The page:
You know it’s heart month, and you know many of the situations that can cause your heart to be unhappy: high blood pressure, obesity, diabetes, high triglycerides, smoking, lack of exercise. Doctors have been warning us about these for years.
But there’s another key factor you may have overlooked. Stress.
Yup, chronic stress can do a number on your heart. It does so through several avenues. Chronic stress can cause high blood pressure, irregular heart rhythms, chronic inflammation, and the formation of plaque in your arteries. But here’s the rub. You can be slim, fit, and have normal blood pressure, but still have plaque building up silently in your arteries. The first sign you have a problem may be a heart attack. It’s only with hindsight that chronic stress is uncovered as the root cause.
So if you think you have too much stress in your life, what can you do?
Regular Exercise – Better than any single pill, exercise has multiple benefits. Studies show regular aerobic exercise decreases tension, elevates and stabilizes mood, improves sleep and self-esteem. Even five minutes of aerobic exercise can stimulate anti-anxiety effects.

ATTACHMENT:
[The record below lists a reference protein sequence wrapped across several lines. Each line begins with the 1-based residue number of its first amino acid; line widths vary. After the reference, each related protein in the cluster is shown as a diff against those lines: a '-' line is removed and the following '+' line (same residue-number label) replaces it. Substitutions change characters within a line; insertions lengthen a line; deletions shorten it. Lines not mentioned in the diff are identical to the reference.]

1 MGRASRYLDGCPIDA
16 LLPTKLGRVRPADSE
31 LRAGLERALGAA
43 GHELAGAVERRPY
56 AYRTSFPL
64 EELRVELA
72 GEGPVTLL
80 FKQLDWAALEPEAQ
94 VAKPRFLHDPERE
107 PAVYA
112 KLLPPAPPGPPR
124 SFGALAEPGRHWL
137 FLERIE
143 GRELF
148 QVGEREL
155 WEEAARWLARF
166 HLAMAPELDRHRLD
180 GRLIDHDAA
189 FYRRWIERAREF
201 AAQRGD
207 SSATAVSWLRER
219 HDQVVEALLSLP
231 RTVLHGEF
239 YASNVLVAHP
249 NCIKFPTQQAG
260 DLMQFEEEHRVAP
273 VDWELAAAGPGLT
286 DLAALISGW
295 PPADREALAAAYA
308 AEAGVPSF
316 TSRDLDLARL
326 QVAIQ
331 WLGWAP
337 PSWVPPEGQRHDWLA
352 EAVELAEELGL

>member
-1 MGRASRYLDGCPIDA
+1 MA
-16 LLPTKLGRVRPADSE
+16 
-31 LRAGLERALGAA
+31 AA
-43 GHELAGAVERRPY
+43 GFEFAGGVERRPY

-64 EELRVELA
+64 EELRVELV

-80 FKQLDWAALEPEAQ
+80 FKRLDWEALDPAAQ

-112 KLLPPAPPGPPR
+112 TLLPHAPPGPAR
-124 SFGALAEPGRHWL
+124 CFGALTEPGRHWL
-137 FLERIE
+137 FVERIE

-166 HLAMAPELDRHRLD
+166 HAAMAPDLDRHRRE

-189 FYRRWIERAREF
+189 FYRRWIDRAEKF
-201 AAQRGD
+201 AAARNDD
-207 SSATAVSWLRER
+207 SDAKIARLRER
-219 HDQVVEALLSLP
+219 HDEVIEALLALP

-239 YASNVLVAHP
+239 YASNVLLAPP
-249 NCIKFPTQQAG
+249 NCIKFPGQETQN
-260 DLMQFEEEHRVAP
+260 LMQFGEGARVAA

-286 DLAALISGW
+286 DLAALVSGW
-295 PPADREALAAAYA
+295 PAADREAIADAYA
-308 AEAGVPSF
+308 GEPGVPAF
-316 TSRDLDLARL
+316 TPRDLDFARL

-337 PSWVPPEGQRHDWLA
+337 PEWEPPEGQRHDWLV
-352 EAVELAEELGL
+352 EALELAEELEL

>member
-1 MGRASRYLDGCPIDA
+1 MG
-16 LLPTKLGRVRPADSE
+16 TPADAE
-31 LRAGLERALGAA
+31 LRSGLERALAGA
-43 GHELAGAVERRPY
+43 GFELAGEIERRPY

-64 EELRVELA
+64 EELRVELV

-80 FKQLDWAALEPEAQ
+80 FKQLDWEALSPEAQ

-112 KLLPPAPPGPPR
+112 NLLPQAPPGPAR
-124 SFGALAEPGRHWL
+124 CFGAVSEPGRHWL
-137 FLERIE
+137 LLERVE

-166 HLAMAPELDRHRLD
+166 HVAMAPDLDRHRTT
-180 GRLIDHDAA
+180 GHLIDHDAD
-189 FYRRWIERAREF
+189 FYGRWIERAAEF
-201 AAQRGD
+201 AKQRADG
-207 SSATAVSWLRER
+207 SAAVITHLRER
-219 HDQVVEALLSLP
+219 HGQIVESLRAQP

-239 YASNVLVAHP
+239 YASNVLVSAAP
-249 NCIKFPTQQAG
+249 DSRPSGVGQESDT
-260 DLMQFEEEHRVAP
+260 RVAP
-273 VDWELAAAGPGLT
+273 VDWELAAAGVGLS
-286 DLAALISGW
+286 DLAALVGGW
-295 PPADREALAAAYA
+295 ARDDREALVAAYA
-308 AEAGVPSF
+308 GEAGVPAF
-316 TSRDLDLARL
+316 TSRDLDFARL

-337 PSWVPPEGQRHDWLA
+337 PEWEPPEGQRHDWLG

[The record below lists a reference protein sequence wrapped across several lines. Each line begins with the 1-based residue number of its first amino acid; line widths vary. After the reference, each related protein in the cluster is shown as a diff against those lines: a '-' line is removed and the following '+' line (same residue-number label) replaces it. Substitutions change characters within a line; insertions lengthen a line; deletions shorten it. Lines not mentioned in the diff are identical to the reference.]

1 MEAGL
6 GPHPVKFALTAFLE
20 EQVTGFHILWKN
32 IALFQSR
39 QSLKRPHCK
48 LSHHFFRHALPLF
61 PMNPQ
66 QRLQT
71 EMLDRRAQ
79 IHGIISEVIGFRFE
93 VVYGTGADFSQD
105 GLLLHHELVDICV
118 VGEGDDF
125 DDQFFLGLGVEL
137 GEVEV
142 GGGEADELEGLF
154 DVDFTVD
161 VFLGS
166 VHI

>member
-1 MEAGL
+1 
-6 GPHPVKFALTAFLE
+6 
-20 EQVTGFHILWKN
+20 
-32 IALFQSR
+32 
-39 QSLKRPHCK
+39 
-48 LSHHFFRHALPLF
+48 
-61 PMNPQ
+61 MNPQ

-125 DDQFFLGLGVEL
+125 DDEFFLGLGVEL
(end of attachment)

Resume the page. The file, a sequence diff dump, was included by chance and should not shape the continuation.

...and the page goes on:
Deep Breathing – This is one of the best ways to lower stress quickly. When you breathe deeply, it sends a message to your brain to calm down and relax. The brain sends the message to your whole body.
Good Sleep – Studies show that adults who sleep fewer than eight hours a night report higher stress levels than those who sleep at least eight hour a night. Stress/anxiety, however, can also negatively affect sleep. Follow the guidelines of Matthew Walker, setting aside eight hours of non-negotiable sleep opportunity on a consistent schedule. Sometimes relaxing herbs/amino acids/minerals also can help: L-theanine, magnesium, valerian, etc.
Forest Bathing – Studies show spending time in nature significantly lowers stress. This is especially true if you’re in a forest because trees emit relaxing compounds called terpenes.
Meditation – Studies show mindful meditation can help ease psychological stresses like anxiety, depression, and pain. Should you be interested in learning how to meditate, Huntsville has a great resource in the Alabama Institute for Mindfulness.
Yoga, Tai Chi or other calming exercise – These focus on slow, controlled breathing and gentle calming exercise poses. Studies show they lower stress and anxiety.
Work on changing your mind – Byron Katie’s exercises are a big help here. If you find yourself often irritated, check out Katie’s The Work to help you become more aware of stressful thoughts.
Journal of International Medical Research
American Psychological Association